Subject: RE: Re: Question Regarding GPL
From: "Lawrence Rosen" <lrosen@rosenlaw.com>
Date: Fri, 20 Jan 2006 20:36:16 -0800

 Fri, 20 Jan 2006 20:36:16 -0800
> > 1(b): to translate, adapt, alter, transform, modify, or 
> > arrange the Original Work, thereby creating derivative works
> > ("Derivative Works") based upon the Original Work;
>
> According to the Microstar case it is possible to wind up 
> with a derivative work even though they did not translate, 
> adapt, alter, transform, modify, or arrange the Original 
> Work.  Are those derivative works banned by your license?

Read the OSL 3.0 language carefully. Actions other than those simply aren't
allowed by the license at all. Other verbs not listed aren't allowed, and
those verbs that are listed "thereby" create derivative works.

Of course, 1(a) says you can also copy the work [e.g., without any
changes!] into collective works.

In this respect, OSL 3.0 resembles the LGPL and the MPL.

> My understanding of Galoob says that there should be no 
> copyright issues involved with linking as long as the result 
> is not saved. 

Wonderful. 

> 2. The change runs counter to the stated goals of the FSF.

One of which appears to be license ambiguity about linking. That is their
right. But as I read statements by Linus, that is not his goal with Linux.
That's where we started this, trying to understand the goal being enunciated
by Linus' exception to the GPL. I'm asking if different license language
could better satisfy the goals for Linux.

/Larry

** Lawrence Rosen
** Rosenlaw & Einschlag, technology law offices
** Stanford University School of Law, Lecturer in Law
** 3001 King Ranch Road, Ukiah, CA 95482
** 707-485-1242  *  fax: 707-485-1243
** Author of "Open Source Licensing: Software Freedom
**    and Intellectual Property Law" (Prentice Hall 2004)
** [www.rosenlaw.com]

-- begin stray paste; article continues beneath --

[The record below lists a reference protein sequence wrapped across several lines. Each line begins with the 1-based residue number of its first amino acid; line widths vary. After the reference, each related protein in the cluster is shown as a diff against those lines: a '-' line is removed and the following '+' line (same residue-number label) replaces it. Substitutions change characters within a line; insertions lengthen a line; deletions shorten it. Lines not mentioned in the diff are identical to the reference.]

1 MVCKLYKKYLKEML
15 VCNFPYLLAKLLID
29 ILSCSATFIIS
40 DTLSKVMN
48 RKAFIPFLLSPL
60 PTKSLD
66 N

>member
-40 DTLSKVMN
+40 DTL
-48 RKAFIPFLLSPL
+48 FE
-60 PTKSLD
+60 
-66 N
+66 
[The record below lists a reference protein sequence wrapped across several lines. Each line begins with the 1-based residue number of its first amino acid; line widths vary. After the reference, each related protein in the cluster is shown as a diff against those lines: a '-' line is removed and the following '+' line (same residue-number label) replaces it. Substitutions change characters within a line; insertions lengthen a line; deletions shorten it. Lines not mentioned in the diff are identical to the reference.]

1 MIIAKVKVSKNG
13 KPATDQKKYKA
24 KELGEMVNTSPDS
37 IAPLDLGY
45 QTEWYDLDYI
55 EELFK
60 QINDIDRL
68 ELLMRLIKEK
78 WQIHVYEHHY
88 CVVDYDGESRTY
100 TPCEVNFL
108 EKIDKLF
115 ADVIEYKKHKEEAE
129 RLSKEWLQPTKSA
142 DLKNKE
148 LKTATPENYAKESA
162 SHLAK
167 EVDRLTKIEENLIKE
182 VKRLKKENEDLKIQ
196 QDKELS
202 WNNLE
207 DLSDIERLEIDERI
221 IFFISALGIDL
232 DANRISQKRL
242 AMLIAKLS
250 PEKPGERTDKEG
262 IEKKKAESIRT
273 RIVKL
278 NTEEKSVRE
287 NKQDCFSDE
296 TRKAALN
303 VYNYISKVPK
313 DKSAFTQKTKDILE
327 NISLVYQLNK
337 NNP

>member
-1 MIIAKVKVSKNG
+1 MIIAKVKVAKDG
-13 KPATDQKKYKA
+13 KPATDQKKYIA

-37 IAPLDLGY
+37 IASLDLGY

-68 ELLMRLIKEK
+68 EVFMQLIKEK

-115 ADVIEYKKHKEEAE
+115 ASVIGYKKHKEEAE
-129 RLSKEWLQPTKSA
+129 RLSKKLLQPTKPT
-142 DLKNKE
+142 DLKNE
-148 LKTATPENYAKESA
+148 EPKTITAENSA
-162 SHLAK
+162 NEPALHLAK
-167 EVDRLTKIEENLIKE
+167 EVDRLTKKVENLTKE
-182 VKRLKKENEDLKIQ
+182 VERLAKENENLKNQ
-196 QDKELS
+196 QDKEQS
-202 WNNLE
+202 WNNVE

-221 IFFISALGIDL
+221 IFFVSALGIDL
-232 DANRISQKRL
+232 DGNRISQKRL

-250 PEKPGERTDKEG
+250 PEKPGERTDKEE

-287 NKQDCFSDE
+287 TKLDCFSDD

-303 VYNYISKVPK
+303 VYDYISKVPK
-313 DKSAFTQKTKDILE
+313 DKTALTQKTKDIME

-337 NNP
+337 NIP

> -----Original Message-----
> From: Ben Tilly [mailto:btilly@gmail.com] 
> Sent: Friday, January 20, 2006 7:59 PM
> To: lrosen@rosenlaw.com
> Cc: license-discuss@opensource.org
> Subject: Re: Re: Question Regarding GPL
> 
> On 1/20/06, Lawrence Rosen <lrosen@rosenlaw.com> wrote:
> > Previous emails wrote:
> > > > It is obvious that a loadable module can be derivative of the 
> > > > Linux kernel.  Just start with a piece of the Linux kernel and
> > > make it into
> > > > a loadable module.  The question is whether it is 
> possible for a 
> > > > loadable module to not be derivative of the Linux kernel.
> > >
> > > Yes, very succinctly put.
> > >
> > > > Linus's stated opinion is that it is possible.
> > <snip>
> >
> > I'm turning this back into a question more challenging for 
> license-discuss:
> >
> > This entire issue of linking independent modules to Linux 
> has bothered 
> > us all for way too long, and from what I read GPLv3 won't 
> solve it--at 
> > least not yet. The GPL is ambiguous about such combinations, and 
> > regular pronouncements about it from the mountain top don't really 
> > help us achieve a common understanding among all the 
> licensors and licensees in the world.
> 
> I don't see how the GPL can possibly address it given its 
> current structure.  The GPL is not a contract, it only 
> applies if you do something that requires permission under 
> copyright law.  The question is whether creating and using 
> proprietary loadable modules is something that requires 
> permission under copyright law.
> 
> Rick's pointed to the decision at
> http://cyber.law.harvard.edu/openlaw/DVD/cases/Micro Star v Fo
> rmgen.html
> which references Galoob, 964 F.2d at 967 saying that a 
> derivative work must exist in a "concrete or permanent form." 
>  Apparently that precedent found that copyright law did not 
> apply to a situation where a derivative work was created by 
> modifying a program in memory.  My understanding of that 
> precedent says that if it is legal to create and distribute a 
> loadable module, copyright does not restrict one's ability to